• C

### C

``#include <stdio.h>int main(){   float f = 5.4;   printf("\nValue of f =  %f \n", f);   printf("Size of float =  %ld \n", sizeof(float));     return 0;}``

Output

``````Value of f =  5.400000
Size of float =  4 ``````

• C++

### C++

``#include <bits/stdc++.h>using namespace std;int main() {    float f = 5.43678;   cout << "Original number is: " << f<<endl;   cout << "The number with 2 decimal places is: ";   cout << fixed << setprecision(2) << f<<endl;   return 0;}``

Output

``````Original number is: 5.43678
The number with 2 decimal places is: 5.44``````

## Exponential Notation

The exponential value of the constant e (Euler's number) is calculated in C programming. E has a value of around 2.71828. The maths.h header file defines the exp() function. The "times 10 to the power of" portion of the equation is denoted in C++ by the letter "e" (or occasionally "E"). For instance, the formula for 5.3 x 104 would be 5.3e4.

• C

### C

``#include <stdio.h>  #include <math.h>   int main()  {    printf("The value for e raised to power 2 is = %.6f \n", exp(2));     printf("The value for e raised to power 4 is = %.6f \n", exp(4));     return 0;  }  ``

Output

``````The value for e raised to power 2 is = 7.389056
The value for e raised to power 4 is = 54.598150 ``````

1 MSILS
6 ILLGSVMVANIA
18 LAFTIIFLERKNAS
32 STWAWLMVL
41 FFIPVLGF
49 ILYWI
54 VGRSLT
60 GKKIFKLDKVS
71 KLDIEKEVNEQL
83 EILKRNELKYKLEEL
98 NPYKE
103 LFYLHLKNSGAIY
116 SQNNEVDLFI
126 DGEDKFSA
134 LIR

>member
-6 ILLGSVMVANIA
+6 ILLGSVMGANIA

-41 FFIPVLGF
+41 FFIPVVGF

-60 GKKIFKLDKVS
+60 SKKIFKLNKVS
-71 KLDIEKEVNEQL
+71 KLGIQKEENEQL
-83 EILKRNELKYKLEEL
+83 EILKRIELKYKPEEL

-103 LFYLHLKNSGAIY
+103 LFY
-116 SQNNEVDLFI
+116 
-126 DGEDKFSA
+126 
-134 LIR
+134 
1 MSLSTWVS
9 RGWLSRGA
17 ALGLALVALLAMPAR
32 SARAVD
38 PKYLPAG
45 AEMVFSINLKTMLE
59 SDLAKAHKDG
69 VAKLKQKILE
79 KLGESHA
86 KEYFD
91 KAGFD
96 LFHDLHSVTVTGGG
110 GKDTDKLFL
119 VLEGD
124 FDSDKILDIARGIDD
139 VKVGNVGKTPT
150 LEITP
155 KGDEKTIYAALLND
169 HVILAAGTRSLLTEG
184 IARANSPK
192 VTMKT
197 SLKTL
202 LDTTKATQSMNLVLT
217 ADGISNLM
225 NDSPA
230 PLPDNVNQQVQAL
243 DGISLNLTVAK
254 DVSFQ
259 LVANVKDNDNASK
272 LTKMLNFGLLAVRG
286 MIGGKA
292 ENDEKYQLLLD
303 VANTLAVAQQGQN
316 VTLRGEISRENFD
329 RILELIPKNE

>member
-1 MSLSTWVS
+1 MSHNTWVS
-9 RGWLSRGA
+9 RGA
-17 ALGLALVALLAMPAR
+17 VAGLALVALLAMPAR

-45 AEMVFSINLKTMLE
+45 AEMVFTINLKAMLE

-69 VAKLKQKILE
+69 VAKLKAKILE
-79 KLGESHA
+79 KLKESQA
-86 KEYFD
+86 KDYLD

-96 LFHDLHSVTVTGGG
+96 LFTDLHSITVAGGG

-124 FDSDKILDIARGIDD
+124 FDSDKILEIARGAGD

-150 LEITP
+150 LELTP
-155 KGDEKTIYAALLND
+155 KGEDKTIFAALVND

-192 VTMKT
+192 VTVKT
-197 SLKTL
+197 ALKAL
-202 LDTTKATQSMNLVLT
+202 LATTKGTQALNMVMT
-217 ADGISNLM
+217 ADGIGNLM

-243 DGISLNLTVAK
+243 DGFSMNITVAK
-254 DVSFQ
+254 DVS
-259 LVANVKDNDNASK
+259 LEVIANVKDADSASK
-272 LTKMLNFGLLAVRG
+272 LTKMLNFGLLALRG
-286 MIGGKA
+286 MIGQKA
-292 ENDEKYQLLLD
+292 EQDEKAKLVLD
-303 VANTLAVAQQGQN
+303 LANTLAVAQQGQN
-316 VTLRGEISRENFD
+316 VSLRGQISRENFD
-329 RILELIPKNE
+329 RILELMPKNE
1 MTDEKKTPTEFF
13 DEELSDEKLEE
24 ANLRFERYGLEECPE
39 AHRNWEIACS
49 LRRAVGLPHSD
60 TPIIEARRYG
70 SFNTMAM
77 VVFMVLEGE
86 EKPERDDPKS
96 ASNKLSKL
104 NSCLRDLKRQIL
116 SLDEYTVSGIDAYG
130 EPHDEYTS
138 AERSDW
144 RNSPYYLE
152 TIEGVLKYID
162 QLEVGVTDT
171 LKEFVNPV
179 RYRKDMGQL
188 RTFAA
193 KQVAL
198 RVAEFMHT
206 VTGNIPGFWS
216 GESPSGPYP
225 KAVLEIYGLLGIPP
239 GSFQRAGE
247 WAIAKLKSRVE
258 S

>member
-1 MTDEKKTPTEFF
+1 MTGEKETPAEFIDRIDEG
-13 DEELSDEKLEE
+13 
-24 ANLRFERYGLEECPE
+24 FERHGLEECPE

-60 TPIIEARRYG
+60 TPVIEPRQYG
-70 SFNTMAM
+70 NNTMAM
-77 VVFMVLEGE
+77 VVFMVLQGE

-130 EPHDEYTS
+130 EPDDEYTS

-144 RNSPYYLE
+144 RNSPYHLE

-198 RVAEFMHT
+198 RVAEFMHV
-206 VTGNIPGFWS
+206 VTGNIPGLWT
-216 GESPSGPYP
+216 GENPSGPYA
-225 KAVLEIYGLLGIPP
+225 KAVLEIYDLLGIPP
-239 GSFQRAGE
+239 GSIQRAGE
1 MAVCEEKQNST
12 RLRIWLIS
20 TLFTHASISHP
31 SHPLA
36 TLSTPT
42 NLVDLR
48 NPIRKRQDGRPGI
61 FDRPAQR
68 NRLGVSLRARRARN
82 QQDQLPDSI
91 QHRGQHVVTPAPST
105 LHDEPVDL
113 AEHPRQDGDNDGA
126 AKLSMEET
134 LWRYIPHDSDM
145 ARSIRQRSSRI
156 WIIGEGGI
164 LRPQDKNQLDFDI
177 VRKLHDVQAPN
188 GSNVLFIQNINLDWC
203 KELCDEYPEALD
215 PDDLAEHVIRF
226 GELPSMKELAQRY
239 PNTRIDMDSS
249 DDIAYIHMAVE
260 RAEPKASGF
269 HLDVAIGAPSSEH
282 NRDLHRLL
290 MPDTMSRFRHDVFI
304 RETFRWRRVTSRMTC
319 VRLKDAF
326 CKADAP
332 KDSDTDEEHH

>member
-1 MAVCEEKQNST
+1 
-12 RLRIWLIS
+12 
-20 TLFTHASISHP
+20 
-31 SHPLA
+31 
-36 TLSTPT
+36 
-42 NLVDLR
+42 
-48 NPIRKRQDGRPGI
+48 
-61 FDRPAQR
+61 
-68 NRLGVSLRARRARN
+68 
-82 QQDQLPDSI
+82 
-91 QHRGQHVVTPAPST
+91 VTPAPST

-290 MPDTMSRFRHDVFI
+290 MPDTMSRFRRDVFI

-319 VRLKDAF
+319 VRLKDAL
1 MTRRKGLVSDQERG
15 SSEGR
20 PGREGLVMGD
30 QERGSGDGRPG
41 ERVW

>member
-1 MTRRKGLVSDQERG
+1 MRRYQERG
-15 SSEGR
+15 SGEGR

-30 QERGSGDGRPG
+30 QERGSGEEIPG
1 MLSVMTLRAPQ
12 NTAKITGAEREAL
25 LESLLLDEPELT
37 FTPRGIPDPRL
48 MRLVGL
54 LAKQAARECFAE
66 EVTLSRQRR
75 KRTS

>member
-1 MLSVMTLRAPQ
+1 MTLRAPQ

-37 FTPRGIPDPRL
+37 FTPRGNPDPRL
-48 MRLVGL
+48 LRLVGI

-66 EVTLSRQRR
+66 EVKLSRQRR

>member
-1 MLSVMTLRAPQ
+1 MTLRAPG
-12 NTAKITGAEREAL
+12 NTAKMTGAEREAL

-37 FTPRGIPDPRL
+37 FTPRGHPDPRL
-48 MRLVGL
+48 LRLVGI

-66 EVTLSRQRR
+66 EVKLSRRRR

### How many types of Literals are there in C?

C allows four types of Literals: integer, float, character, and string literal.

### What is literals in C with example?

In C, literals are fixed values directly written into the code. For example, 42 is an integer literal, "hello" is a string literal, and 3.14 is a floating-point literal.

### What are the literals in C#?

In C#, literals are similar to C and represent fixed values directly written into the code. Examples include 42 (integer), "hello" (string), and 3.14 (floating-point).

### What is a literal in programming?

In programming, a literal is a notation representing a fixed value within the source code of a program. It can represent various data types such as integers, strings, characters, or floating-point numbers.

### Why is literal used?

Literals are used to represent fixed values directly within code, making it easier to understand and maintain. They provide clarity and precision, reducing the need for additional variables or calculations, and enhancing the readability of the code.

## Conclusion

In this article, we have discussed the literals in C and C++ and their types. Understanding literals in C is fundamental for any programmer venturing into the world of C programming. Literals represent fixed values directly within the code, such as integers, strings, characters, or floating-point numbers, enhancing the readability and clarity of the code.